Program helps football player achieve goals
Marlon Robinson, a recent graduate of Bishop Borgess High School, a Catholic school in Redford Township, is an accomplished athlete and honor-roll student with a strong work ethic. Last year Marlon participated in a unique school-to-work program sponsored by Chrysler Corporation. His mother, a Chrysler employee, recommended the program.
The Chrysler National Training Center's high school student program offers 10 courses in subjects including robotics, computer graphics and design, machinery repair, electrical training, customer service, advanced math, and labor relations. Each course lasts four to six weeks, and is held two nights a week from 4 to 6 p.m.
"I believe these classes will help me achieve my personal career goals," Marlon said about his experience with Chrysler. "I believe this program will someday help me find a good job," he said.
Marlon says one of the most helpful courses in the Chrysler program was customer service, which included a section on how to apply and interview for jobs. "The School-to-Work program has given me skills I am able to use in the automotive industry, school, and everyday life. These classes have also shown me how to talk, dress, act, and handle pressure while staying calm."
Marlon's favorite classes were computer accounting and physical science. His math teacher, Ron Ferenczi, says Marlon is a good student who conscientiously works toward his career goals and exemplifies values, character, and drive.
But Marlon gives a great deal of credit for his success to his school. "In this environment, you get a lot of one-on-one attention and help from teachers," he says.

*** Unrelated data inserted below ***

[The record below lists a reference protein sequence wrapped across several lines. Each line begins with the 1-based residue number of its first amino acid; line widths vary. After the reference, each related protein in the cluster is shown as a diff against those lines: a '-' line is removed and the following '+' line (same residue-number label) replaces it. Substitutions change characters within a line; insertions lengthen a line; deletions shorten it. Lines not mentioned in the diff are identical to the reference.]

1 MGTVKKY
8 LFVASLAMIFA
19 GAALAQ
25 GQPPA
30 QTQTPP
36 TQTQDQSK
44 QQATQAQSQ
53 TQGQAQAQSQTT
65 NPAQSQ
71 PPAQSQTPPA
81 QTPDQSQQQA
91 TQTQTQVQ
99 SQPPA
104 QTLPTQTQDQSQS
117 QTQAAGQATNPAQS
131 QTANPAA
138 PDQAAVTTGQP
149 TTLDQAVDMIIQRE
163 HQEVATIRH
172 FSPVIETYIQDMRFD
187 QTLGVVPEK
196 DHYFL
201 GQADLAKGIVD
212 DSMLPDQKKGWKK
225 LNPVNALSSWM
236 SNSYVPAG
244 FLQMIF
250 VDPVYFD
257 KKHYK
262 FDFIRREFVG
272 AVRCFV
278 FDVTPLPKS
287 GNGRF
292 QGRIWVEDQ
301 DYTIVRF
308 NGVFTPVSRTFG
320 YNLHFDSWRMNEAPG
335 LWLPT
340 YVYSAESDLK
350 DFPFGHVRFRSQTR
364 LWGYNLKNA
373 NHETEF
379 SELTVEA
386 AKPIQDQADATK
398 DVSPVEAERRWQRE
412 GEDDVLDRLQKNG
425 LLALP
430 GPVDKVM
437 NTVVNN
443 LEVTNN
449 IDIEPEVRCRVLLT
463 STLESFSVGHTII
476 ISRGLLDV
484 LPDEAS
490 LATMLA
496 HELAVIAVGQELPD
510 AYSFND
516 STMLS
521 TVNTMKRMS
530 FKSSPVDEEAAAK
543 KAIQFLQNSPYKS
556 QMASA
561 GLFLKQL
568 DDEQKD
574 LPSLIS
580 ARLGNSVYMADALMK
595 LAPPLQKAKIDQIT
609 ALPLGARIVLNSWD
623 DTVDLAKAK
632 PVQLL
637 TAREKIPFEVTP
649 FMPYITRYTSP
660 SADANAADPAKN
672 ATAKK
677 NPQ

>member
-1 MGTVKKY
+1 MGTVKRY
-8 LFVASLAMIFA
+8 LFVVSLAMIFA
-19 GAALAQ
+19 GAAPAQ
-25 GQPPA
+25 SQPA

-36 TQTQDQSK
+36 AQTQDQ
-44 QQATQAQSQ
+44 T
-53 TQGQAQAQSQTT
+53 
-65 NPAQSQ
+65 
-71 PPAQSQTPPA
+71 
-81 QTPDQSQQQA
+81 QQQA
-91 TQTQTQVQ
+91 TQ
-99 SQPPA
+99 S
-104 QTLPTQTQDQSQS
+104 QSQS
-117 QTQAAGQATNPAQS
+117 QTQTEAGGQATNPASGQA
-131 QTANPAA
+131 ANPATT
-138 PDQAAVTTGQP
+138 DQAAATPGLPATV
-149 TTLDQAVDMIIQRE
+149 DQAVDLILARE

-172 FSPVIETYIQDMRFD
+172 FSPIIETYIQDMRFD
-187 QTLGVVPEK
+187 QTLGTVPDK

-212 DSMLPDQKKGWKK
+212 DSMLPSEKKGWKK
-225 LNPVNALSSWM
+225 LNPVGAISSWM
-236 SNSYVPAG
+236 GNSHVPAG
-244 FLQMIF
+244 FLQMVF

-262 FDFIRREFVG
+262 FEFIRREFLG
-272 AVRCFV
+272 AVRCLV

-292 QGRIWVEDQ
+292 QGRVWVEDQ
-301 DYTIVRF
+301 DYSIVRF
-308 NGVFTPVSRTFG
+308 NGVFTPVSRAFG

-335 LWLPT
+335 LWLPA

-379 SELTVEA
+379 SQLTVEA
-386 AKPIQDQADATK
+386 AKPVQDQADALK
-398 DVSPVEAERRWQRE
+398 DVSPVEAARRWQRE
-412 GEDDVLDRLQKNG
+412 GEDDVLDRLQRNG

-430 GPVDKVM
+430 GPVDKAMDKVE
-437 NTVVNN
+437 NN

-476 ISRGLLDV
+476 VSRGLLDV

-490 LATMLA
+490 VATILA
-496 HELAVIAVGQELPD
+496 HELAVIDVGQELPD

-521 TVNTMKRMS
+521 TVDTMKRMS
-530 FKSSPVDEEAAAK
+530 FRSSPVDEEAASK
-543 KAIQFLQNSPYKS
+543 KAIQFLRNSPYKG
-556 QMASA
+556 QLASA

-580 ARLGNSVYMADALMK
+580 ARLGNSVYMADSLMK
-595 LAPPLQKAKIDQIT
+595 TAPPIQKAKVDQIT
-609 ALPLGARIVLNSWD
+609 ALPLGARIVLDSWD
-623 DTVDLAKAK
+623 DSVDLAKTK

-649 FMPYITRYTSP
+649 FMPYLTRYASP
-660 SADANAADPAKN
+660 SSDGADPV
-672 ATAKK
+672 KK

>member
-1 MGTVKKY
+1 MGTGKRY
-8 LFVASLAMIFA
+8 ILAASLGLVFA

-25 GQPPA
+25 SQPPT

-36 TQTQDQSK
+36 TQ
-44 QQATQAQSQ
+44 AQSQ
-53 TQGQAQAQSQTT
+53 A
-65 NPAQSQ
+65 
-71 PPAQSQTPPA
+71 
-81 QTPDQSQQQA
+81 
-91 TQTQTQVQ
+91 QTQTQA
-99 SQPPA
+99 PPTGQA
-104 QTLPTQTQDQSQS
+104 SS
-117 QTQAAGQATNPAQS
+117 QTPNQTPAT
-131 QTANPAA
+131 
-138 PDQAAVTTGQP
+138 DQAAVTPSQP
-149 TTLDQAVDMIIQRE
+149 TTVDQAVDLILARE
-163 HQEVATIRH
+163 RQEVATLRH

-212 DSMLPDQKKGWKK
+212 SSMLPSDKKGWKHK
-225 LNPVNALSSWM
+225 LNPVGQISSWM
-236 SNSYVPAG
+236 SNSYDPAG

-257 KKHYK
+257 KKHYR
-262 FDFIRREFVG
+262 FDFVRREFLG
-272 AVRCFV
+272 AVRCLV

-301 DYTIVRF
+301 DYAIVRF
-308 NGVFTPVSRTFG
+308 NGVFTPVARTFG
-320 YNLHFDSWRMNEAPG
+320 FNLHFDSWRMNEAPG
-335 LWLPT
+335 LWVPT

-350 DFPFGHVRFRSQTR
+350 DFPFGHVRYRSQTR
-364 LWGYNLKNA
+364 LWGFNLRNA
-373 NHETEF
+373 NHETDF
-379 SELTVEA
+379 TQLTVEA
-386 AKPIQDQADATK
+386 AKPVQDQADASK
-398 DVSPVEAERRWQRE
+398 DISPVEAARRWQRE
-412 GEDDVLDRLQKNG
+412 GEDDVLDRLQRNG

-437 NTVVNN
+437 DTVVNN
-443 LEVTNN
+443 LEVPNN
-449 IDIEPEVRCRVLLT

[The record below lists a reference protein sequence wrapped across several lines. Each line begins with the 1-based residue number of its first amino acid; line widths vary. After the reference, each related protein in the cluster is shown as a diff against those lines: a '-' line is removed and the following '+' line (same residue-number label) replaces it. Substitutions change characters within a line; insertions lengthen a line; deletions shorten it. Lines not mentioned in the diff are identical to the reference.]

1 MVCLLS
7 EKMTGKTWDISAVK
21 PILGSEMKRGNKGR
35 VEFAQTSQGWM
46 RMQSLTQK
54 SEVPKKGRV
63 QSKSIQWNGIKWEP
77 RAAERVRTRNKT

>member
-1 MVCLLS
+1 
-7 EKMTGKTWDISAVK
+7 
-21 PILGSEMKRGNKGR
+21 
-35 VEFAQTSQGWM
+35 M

As for his work ethic, his parents' influence is responsible. "It's in my blood," Marlon says. "I don't really like to hang out on the weekends; I'd rather work." In addition to the Chrysler program, Marlon's jobs have included working for a grocery store, a cleaning service, and a record store. In his free time, he enjoys working on computers and playing football.
Marlon hopes to play football at the collegiate level, and the school he attends will probably like that idea. Through two years of junior varsity basketball and two of varsity football, Marlon has received many awards, including All-State, All-Area, All-Catholic, and All-League awards. He also was invited to play in all-star games in Hawaii and Australia.
Marlon is looking forward to a bright future at college and beyond. He plans to enter a technical university where he can study computer engineering and accounting.
And he hopes to get in a little football, too.